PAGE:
resulting from equal absolute
     increases   in YTM  are   not
     symmetrical.


     Proof:

                     Bond A       Bond B           Bond C


                              Price changes (in £)


YTM falls by 2% + £5.24           + £9.38          + £12.66


YTM rises by 2% - £4.92            - £8.38         - £10.83




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For any given maturity, a x%
decrease in YTM causes a price rise
that is larger than the price loss
resulting from an equal x% increase
in YTM.




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THEOREM 4: The lower a bond’s
coupon, the more sensitive its price
will be to given changes in interest
rates.


Proof:
 Assume annual YTM 10% for all
  bonds.

             Bond A Bond B Bond C               ZCB

Term to                        3 years
maturity

Annual         £30         £15          £5       £0
Coupon

Current £150.76 £112.69 £87.31                  £74.62
price



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    Assume that interest rates increase by
     2%, so that YTM becomes 12%.



               Bond A Bond B Bond C Z C B

Term to                        3 years
maturity

Annual            £30        £15         £5        £0
Coupon

Current        £144.26 £107.38 £82.79 £70.50
price




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     The change in the price of the bond as a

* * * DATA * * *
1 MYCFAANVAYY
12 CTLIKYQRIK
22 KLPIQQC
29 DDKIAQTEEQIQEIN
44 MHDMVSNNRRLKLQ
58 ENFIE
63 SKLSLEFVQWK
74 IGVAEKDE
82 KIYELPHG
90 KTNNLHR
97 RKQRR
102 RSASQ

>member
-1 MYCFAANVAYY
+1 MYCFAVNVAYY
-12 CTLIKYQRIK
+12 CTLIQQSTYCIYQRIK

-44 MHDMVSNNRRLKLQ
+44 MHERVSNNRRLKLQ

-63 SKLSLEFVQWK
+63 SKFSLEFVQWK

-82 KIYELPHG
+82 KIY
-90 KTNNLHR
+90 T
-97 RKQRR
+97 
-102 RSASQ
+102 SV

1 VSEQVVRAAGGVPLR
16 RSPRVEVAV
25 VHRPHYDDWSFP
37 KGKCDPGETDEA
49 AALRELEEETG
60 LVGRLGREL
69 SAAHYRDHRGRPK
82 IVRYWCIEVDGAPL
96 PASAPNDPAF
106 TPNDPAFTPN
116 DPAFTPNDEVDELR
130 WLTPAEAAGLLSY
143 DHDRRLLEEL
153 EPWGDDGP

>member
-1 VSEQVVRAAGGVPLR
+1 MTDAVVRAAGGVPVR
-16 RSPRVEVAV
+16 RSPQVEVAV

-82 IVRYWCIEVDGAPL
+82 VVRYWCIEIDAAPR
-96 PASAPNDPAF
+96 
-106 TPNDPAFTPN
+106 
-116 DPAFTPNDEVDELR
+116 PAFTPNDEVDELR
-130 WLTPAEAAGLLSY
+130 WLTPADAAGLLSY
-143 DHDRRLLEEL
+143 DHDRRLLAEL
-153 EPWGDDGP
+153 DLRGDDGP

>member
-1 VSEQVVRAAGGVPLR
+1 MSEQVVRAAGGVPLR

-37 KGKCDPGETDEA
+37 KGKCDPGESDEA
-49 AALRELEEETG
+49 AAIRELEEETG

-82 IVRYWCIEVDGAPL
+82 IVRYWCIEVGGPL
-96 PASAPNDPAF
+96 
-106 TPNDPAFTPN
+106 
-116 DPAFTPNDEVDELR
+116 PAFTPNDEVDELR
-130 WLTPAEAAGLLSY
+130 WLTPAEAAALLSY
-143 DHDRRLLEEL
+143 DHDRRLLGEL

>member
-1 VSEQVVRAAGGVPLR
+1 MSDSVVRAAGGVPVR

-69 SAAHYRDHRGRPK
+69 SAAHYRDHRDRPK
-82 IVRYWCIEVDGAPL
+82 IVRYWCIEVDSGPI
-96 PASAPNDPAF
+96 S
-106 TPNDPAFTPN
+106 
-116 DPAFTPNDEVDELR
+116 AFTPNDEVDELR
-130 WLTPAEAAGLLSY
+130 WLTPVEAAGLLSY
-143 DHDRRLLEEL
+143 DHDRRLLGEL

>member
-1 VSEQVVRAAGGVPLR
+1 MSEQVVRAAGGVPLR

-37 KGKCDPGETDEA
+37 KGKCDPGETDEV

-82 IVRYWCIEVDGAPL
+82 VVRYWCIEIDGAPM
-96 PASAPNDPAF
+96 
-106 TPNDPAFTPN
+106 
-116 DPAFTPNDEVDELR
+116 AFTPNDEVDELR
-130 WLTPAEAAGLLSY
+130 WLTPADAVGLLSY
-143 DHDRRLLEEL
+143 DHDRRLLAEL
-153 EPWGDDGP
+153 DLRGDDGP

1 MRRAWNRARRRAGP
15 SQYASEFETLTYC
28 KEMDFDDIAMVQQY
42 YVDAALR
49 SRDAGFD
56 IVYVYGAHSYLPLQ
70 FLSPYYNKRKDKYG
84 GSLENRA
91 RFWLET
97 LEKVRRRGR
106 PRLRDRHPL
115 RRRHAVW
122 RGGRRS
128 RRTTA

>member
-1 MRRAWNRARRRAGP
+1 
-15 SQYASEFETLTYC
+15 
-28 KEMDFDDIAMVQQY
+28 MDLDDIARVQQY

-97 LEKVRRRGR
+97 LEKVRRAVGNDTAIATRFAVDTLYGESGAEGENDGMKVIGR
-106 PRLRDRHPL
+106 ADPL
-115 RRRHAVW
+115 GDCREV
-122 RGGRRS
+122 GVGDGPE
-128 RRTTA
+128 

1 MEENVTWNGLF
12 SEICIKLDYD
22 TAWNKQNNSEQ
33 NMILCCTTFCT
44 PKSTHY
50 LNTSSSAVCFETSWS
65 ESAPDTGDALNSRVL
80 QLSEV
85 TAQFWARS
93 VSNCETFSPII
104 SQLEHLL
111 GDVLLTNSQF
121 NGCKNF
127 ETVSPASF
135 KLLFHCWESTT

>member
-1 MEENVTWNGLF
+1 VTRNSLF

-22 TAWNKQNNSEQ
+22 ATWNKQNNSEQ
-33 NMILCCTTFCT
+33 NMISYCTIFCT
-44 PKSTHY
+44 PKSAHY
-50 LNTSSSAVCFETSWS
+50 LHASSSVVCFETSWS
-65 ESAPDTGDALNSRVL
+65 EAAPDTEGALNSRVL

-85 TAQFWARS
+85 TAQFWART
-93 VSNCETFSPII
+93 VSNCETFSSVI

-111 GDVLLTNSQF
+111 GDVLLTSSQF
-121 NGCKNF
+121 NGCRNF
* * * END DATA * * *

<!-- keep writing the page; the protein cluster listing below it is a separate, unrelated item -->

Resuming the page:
percentage of the initial price is:



              Bond A       Bond B       Bond C        Zero
                                                     Coupon
                                                      Bond

Annual          £30           £15          £5          £0
Coupon

% Change      - 4.31%      - 4.71%      - 5.18% - 5.52%
in Price



     Notice that zero coupon bonds are the
     most sensitive to changes in interest
     rates.



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ADDITIONAL FACTORS
AFFECTING BOND VALUE


1.Taxation


2.Marketability


3.Call and Put Option provisions




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1. TAXATION


There is no Capital Gains Tax (CGT) on
most UK bonds.


Most investors pay tax on interest
income (coupon payments).


For the latter reason, investors in high
tax brackets prefer low coupon bonds.


For purely taxation purposes and for
maintaining market share, high coupon
bonds usually offer higher YTM to
compensate investors for tax losses.




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2. MARKETABILITY
(or LIQUIDITY)


Marketability or liquidity of a bond
depends on the ability to be bought or
sold    without    significant   price
concessions.


In general, the larger the size of a bond
issue, the greater its marketability.




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Institutional investors usually require
bond liquidity; liquid bonds tend to